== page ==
Craig Wright’s former lawyers say emails submitted to court ‘not genuine’

Patrick Madden took the stand as an expert witness during Day 16 of the Crypto Open Patent Alliance (COPA) v. Craig Wright lawsuit. Madden created the ‘Madden Report,’ which found that many of the documents produced by Wright were so different from the originals that they were likely forgeries.

After the day concluded, Wright’s ex-attorneys rang an alarm about certain emails found by Wright’s wife and introduced as evidence last week. These emails might also have been forged.

For context, COPA is suing Wright seeking a near-worldwide injunction against him claiming the copyright to Bitcoin’s whitepaper. Wright claims to be Satoshi Nakamoto, the creator of Bitcoin. COPA disagrees.

Previously, Wright’s attorneys attempted to call on the expertise and methods of digital forensics experts like Madden. This included one who seemed to agree with Madden’s analysis. Wright even attempted to claim that his enemies had created forged documents to frame him.

Read more: COPA v. Craig Wright trial analyzes newly published Satoshi emails

Opening questions

The day started with Wright’s attorneys going over a few technicalities. Cross-examiners said Peter Bryant had asked to submit evidence related to computing environment tests. They also said there had been a disclosure issue over the weekend and that Wright would be providing further details. Judge Mellor asked why additional forensics tests that had been requested by Wright were taking longer than desired. Then the issues were shelved to be revisited later.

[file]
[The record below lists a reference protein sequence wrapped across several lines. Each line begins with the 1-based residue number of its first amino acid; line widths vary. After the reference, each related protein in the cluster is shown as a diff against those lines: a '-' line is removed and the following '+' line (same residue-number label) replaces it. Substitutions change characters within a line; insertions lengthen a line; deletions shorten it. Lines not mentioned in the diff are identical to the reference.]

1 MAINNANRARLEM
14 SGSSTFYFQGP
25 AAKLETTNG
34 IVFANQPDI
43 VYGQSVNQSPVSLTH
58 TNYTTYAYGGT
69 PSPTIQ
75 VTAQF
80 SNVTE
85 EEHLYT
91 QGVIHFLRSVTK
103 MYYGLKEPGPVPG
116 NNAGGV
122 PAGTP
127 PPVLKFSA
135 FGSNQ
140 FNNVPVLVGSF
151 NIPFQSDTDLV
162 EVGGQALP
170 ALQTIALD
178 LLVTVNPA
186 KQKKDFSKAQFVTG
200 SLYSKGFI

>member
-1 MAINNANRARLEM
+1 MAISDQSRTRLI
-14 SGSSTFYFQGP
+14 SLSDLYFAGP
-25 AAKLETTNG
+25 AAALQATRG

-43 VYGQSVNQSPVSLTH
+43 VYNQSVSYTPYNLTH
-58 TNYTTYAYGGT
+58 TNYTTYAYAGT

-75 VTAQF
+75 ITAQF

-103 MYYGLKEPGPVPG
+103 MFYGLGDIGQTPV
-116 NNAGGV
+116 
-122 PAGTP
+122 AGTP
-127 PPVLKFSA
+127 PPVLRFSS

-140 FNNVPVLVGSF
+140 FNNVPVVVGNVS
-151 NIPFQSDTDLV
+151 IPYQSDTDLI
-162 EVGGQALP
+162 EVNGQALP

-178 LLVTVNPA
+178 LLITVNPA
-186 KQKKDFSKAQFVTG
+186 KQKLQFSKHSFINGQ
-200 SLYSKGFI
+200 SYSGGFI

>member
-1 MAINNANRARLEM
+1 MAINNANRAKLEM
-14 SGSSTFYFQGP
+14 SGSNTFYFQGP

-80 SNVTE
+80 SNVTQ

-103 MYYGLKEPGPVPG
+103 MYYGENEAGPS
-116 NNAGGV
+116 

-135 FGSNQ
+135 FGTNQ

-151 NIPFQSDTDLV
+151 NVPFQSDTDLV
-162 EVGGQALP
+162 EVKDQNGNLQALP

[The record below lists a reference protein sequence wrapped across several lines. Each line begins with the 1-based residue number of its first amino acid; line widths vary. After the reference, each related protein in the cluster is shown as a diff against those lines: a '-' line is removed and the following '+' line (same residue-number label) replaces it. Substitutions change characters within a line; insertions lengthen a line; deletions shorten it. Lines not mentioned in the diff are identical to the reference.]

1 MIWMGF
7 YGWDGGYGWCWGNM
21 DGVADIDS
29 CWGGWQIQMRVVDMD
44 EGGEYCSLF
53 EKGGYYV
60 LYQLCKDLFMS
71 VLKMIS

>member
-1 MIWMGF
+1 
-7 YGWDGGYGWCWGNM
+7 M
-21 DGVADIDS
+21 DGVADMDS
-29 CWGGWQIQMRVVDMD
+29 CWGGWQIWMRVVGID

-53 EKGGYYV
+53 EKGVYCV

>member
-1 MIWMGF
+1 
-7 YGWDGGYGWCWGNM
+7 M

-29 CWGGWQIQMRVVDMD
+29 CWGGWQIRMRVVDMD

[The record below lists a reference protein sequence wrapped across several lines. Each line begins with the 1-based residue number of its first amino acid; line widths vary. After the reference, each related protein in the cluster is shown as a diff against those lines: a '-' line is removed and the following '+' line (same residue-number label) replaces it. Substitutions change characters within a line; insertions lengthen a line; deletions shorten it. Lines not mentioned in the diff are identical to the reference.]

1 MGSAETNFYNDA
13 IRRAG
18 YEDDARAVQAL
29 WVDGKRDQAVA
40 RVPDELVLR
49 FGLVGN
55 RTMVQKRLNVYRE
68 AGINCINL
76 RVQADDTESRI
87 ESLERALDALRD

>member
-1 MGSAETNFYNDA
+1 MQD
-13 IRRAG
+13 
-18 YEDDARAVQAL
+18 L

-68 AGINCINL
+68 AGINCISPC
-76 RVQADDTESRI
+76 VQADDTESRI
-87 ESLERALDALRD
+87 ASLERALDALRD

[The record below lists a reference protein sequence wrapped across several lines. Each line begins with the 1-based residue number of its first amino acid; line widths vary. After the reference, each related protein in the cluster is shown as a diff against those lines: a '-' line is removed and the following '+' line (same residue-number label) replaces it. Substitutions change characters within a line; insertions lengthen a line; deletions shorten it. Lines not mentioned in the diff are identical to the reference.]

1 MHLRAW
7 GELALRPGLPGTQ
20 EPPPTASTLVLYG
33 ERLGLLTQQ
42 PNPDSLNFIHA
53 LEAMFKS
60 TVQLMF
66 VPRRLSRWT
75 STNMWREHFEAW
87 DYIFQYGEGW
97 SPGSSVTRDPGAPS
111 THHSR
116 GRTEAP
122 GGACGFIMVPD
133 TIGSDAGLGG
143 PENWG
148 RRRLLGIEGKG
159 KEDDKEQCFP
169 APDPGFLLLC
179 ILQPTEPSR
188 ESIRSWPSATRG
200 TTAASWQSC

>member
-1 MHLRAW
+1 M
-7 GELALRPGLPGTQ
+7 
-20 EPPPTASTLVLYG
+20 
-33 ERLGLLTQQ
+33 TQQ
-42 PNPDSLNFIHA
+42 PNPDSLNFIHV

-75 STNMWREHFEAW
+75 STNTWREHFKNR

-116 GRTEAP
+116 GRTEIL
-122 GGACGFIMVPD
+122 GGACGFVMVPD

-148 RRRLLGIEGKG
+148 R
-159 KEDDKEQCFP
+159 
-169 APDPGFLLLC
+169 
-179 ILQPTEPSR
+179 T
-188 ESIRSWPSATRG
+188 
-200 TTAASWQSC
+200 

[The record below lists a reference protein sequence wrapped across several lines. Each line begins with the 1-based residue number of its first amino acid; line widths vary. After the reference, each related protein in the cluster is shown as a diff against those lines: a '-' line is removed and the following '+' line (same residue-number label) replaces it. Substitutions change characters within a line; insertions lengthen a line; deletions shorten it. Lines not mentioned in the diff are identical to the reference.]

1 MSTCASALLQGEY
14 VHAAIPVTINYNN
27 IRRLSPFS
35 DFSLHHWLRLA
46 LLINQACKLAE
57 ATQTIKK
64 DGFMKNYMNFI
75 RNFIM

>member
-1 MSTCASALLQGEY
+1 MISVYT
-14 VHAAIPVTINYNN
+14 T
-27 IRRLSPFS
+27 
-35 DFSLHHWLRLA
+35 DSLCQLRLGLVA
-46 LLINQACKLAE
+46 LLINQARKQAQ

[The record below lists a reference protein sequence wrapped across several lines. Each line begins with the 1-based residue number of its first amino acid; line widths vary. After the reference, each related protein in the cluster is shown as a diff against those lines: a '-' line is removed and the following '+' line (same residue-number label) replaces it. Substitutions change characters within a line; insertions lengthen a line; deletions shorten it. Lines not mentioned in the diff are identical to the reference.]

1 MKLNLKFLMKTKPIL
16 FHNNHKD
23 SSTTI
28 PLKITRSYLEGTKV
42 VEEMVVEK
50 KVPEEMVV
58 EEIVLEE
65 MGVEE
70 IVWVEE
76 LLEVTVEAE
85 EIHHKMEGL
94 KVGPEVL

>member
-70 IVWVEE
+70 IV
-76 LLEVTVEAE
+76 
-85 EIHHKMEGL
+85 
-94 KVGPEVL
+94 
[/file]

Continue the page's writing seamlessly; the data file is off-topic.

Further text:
Wright’s attorneys opened the morning’s formal proceedings by asking about Madden’s decision to include just a few paragraphs by way of background instead of his full curriculum vitae when creating his report.

Madden answered that he didn’t feel the need to include every course he’d ever taken. However, he did clarify that he’d taken a 12-week class to become qualified in digital forensics.

The Madden Report about possible Craig Wright forgeries

Madden reviewed about 500 documents for his report. He allowed that he hadn’t used the devices they had been found on, which he had expressed concern about, and admitted that some of the metadata could be altered depending on the environment. However, not all of it would be affected.

When asked about whether relying on timestamps could be misleading, he said, “Depending on the timestamps, yes.” Wright had allegedly tampered with his computer’s clock, which could affect timestamps. However, the digital forensics experts still found some peripheral evidence of the tampering.

Wright’s attorney brought up an analysis from his digital forensics expert, Dr. Plancks, in which she mentioned that some metadata like creation date or ‘last access’ date could be modified by something other than creating, accessing, or modifying the document.

Wright had made a lot out of copying files to different places in his testimony and Madden countered that it depended on which timestamp or file was being analyzed.

Read more: Craig Wright hits COPA trial with 164,000 pages of evidence

Operating systems and virtual machines

Again, the testimony went into some technical details such as Wright’s claim to run the Linux operating system and a Red Hat-created command-line package his attorney referred to as the ‘rox cluster.’ Madden allowed that he had “no reason to doubt it.”